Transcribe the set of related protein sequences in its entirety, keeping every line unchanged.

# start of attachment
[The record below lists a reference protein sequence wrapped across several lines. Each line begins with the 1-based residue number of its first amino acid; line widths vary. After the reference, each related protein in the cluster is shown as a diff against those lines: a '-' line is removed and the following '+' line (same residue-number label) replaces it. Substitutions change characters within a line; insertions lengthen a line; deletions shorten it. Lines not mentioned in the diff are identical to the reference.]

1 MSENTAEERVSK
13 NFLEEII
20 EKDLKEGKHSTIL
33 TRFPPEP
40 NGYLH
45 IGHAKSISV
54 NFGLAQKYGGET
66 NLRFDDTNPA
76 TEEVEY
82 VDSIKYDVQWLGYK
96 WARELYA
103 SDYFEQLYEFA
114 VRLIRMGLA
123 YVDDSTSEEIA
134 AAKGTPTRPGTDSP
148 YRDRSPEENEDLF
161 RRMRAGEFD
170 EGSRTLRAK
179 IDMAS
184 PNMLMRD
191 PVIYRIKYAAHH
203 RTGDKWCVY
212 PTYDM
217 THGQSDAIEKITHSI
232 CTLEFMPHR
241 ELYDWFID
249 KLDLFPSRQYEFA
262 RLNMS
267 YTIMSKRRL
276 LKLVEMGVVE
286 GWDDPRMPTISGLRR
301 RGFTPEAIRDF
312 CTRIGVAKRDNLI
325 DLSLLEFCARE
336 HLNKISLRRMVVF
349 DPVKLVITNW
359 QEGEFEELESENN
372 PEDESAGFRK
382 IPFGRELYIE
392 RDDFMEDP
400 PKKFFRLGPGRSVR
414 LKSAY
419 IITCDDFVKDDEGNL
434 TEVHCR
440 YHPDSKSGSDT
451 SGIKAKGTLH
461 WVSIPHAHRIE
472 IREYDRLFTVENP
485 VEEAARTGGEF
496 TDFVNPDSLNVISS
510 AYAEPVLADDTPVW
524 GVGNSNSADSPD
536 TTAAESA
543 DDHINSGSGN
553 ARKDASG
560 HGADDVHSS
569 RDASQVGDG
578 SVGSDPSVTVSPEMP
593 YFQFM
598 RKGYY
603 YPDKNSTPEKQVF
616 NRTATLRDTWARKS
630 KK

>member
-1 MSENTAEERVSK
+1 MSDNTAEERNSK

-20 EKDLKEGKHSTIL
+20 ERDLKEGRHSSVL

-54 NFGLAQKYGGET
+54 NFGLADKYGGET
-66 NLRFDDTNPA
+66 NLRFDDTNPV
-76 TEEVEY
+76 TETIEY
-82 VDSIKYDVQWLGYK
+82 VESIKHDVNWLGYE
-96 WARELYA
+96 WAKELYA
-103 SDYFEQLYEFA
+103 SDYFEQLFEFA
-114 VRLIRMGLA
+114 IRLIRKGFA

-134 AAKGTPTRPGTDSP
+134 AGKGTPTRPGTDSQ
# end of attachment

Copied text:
[The record below lists a reference protein sequence wrapped across several lines. Each line begins with the 1-based residue number of its first amino acid; line widths vary. After the reference, each related protein in the cluster is shown as a diff against those lines: a '-' line is removed and the following '+' line (same residue-number label) replaces it. Substitutions change characters within a line; insertions lengthen a line; deletions shorten it. Lines not mentioned in the diff are identical to the reference.]

1 MSENTAEERVSK
13 NFLEEII
20 EKDLKEGKHSTIL
33 TRFPPEP
40 NGYLH
45 IGHAKSISV
54 NFGLAQKYGGET
66 NLRFDDTNPA
76 TEEVEY
82 VDSIKYDVQWLGYK
96 WARELYA
103 SDYFEQLYEFA
114 VRLIRMGLA
123 YVDDSTSEEIA
134 AAKGTPTRPGTDSP
148 YRDRSPEENEDLF
161 RRMRAGEFD
170 EGSRTLRAK
179 IDMAS
184 PNMLMRD
191 PVIYRIKYAAHH
203 RTGDKWCVY
212 PTYDM
217 THGQSDAIEKITHSI
232 CTLEFMPHR
241 ELYDWFID
249 KLDLFPSRQYEFA
262 RLNMS
267 YTIMSKRRL
276 LKLVEMGVVE
286 GWDDPRMPTISGLRR
301 RGFTPEAIRDF
312 CTRIGVAKRDNLI
325 DLSLLEFCARE
336 HLNKISLRRMVVF
349 DPVKLVITNW
359 QEGEFEELESENN
372 PEDESAGFRK
382 IPFGRELYIE
392 RDDFMEDP
400 PKKFFRLGPGRSVR
414 LKSAY
419 IITCDDFVKDDEGNL
434 TEVHCR
440 YHPDSKSGSDT
451 SGIKAKGTLH
461 WVSIPHAHRIE
472 IREYDRLFTVENP
485 VEEAARTGGEF
496 TDFVNPDSLNVISS
510 AYAEPVLADDTPVW
524 GVGNSNSADSPD
536 TTAAESA
543 DDHINSGSGN
553 ARKDASG
560 HGADDVHSS
569 RDASQVGDG
578 SVGSDPSVTVSPEMP
593 YFQFM
598 RKGYY
603 YPDKNSTPEKQVF
616 NRTATLRDTWARKS
630 KK

>member
-1 MSENTAEERVSK
+1 MSDNTAEERNSK

-20 EKDLKEGKHSTIL
+20 ERDLKEGRHSSVL

-54 NFGLAQKYGGET
+54 NFGLADKYGGET
-66 NLRFDDTNPA
+66 NLRFDDTNPV
-76 TEEVEY
+76 TETIEY
-82 VDSIKYDVQWLGYK
+82 VESIKHDVNWLGYE
-96 WARELYA
+96 WAKELYA
-103 SDYFEQLYEFA
+103 SDYFEQLFEFA
-114 VRLIRMGLA
+114 IRLIRKGFA

-134 AAKGTPTRPGTDSP
+134 AGKGTPTRPGTDSQ